Perturbation of male sexual behavior in mice (Mus musculus) within a discrete range of perinatal bisphenol-A doses in the context of a high- or low-phytoestrogen diet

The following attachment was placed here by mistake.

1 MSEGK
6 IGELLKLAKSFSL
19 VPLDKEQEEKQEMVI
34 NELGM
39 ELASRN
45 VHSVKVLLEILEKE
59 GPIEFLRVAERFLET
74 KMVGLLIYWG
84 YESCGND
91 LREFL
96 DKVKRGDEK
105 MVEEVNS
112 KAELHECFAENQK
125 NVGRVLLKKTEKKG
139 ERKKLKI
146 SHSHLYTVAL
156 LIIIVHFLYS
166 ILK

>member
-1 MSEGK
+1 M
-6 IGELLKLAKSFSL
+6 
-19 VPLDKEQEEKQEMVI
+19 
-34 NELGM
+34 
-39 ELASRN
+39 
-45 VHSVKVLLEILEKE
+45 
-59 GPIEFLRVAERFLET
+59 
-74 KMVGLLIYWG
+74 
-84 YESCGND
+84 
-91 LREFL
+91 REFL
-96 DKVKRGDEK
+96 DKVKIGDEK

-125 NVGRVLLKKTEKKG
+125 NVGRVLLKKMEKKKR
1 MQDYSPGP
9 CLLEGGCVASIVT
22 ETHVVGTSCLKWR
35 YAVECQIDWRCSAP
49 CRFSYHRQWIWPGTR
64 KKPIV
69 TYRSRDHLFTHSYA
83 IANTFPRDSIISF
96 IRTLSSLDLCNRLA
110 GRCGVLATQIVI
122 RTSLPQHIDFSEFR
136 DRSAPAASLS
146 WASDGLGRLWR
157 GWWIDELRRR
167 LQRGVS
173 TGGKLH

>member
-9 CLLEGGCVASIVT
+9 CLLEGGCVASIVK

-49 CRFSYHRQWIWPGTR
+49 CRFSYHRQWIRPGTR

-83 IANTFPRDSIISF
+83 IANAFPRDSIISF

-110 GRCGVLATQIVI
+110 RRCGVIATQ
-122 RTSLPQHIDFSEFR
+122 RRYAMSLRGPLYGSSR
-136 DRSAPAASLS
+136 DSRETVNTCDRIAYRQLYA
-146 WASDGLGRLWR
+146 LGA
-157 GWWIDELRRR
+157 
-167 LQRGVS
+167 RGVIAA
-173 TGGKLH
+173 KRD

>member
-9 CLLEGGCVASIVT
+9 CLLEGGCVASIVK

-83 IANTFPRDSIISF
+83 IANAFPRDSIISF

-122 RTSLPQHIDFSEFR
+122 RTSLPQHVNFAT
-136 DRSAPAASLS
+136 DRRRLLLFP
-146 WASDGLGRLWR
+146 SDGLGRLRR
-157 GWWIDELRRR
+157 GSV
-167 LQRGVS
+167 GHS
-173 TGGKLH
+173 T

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Differentiation of masculine and feminine behavior in mammals depends on perinatal sex steroids. As bisphenol-A (BPA) can be estrogenic and anti-androgenic, we examined impacts of perinatal exposure upon adult sexual behavior and morphology of male mice. In Experiment 1, dams were fed either a high- or low-phytoestrogen diet and received daily oral doses of 0, 0.175, 1.75, or 17.5μg BPA from gestation day 10 through post-partum day 9. Male offspring from the high-phytoestrogen plus 17.5μg BPA condition showed reduced mass of vesicular-coagulating but not other male glands, and showed increased latency to insemination when paired with females. In Experiment 2, these procedures were replicated but with all animals fed the high-phytoestrogen diet and perinatal BPA doses of 0, 17.5, 175, or 1750μg/day. Adult masses of testes and male-accessory glands and levels of urinary steroids were not significantly affected. When males each encountered a sexually receptive female, there were fewer intromissions among those given 17.5 or 175μg and fewer ejaculations among those given 17.5μg, but the 1750μg dose had no effect. Perinatal BPA dosages thus influenced male sexual behavior non-monotonically, with impairment evident in a discrete dose range among males on a high-phytoestrogen diet.
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